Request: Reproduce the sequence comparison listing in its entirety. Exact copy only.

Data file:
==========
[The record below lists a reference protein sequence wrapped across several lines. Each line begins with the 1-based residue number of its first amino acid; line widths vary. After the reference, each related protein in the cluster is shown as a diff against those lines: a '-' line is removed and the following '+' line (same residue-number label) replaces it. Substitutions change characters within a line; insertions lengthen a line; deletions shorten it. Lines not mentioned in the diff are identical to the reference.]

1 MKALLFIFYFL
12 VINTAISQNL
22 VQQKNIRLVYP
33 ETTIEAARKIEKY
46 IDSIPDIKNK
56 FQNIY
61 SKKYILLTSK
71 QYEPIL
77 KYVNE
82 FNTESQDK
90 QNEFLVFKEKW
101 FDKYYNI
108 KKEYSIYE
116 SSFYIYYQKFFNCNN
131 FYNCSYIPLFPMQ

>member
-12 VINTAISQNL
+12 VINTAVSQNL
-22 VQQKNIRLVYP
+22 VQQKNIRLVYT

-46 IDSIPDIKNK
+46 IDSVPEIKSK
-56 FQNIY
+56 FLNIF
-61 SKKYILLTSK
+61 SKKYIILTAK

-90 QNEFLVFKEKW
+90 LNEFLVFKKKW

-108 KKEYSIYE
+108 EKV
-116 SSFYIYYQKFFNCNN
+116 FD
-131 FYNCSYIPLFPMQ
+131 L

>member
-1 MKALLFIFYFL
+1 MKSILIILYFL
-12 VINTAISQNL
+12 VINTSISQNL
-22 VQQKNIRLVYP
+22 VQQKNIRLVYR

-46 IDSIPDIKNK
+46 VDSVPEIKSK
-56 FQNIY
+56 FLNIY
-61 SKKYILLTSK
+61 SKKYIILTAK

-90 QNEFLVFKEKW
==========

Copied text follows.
[The record below lists a reference protein sequence wrapped across several lines. Each line begins with the 1-based residue number of its first amino acid; line widths vary. After the reference, each related protein in the cluster is shown as a diff against those lines: a '-' line is removed and the following '+' line (same residue-number label) replaces it. Substitutions change characters within a line; insertions lengthen a line; deletions shorten it. Lines not mentioned in the diff are identical to the reference.]

1 MKALLFIFYFL
12 VINTAISQNL
22 VQQKNIRLVYP
33 ETTIEAARKIEKY
46 IDSIPDIKNK
56 FQNIY
61 SKKYILLTSK
71 QYEPIL
77 KYVNE
82 FNTESQDK
90 QNEFLVFKEKW
101 FDKYYNI
108 KKEYSIYE
116 SSFYIYYQKFFNCNN
131 FYNCSYIPLFPMQ

>member
-12 VINTAISQNL
+12 VINTAVSQNL
-22 VQQKNIRLVYP
+22 VQQKNIRLVYT

-46 IDSIPDIKNK
+46 IDSVPEIKSK
-56 FQNIY
+56 FLNIF
-61 SKKYILLTSK
+61 SKKYIILTAK

-90 QNEFLVFKEKW
+90 LNEFLVFKKKW

-108 KKEYSIYE
+108 EKV
-116 SSFYIYYQKFFNCNN
+116 FD
-131 FYNCSYIPLFPMQ
+131 L

>member
-1 MKALLFIFYFL
+1 MKSILIILYFL
-12 VINTAISQNL
+12 VINTSISQNL
-22 VQQKNIRLVYP
+22 VQQKNIRLVYR

-46 IDSIPDIKNK
+46 VDSVPEIKSK
-56 FQNIY
+56 FLNIY
-61 SKKYILLTSK
+61 SKKYIILTAK

-90 QNEFLVFKEKW